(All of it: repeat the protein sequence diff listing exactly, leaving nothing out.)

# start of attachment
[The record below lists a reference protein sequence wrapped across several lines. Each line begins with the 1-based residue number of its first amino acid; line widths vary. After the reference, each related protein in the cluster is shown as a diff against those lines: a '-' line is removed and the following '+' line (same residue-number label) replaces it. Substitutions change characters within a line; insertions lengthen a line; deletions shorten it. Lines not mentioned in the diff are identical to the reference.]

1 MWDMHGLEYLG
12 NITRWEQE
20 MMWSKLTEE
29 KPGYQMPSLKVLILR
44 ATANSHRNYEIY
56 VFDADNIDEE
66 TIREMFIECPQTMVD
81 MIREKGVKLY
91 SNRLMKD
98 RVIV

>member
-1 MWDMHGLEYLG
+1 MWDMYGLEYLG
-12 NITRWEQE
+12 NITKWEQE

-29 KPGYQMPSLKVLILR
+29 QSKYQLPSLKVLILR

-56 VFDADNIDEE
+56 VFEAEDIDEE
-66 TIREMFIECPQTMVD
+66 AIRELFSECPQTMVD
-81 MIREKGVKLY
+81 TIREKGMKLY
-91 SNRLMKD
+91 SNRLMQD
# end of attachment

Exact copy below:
[The record below lists a reference protein sequence wrapped across several lines. Each line begins with the 1-based residue number of its first amino acid; line widths vary. After the reference, each related protein in the cluster is shown as a diff against those lines: a '-' line is removed and the following '+' line (same residue-number label) replaces it. Substitutions change characters within a line; insertions lengthen a line; deletions shorten it. Lines not mentioned in the diff are identical to the reference.]

1 MWDMHGLEYLG
12 NITRWEQE
20 MMWSKLTEE
29 KPGYQMPSLKVLILR
44 ATANSHRNYEIY
56 VFDADNIDEE
66 TIREMFIECPQTMVD
81 MIREKGVKLY
91 SNRLMKD
98 RVIV

>member
-1 MWDMHGLEYLG
+1 MWDMYGLEYLG
-12 NITRWEQE
+12 NITKWEQE

-29 KPGYQMPSLKVLILR
+29 QSKYQLPSLKVLILR

-56 VFDADNIDEE
+56 VFEAEDIDEE
-66 TIREMFIECPQTMVD
+66 AIRELFSECPQTMVD
-81 MIREKGVKLY
+81 TIREKGMKLY
-91 SNRLMKD
+91 SNRLMQD